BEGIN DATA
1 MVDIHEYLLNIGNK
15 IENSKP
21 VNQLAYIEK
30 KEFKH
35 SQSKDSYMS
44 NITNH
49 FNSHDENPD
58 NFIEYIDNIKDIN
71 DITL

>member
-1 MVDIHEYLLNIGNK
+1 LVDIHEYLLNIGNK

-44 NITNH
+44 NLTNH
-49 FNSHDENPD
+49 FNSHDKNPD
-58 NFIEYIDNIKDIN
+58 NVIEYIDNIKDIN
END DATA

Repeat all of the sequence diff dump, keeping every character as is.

1 MVDIHEYLLNIGNK
15 IENSKP
21 VNQLAYIEK
30 KEFKH
35 SQSKDSYMS
44 NITNH
49 FNSHDENPD
58 NFIEYIDNIKDIN
71 DITL

>member
-1 MVDIHEYLLNIGNK
+1 LVDIHEYLLNIGNK

-44 NITNH
+44 NLTNH
-49 FNSHDENPD
+49 FNSHDKNPD
-58 NFIEYIDNIKDIN
+58 NVIEYIDNIKDIN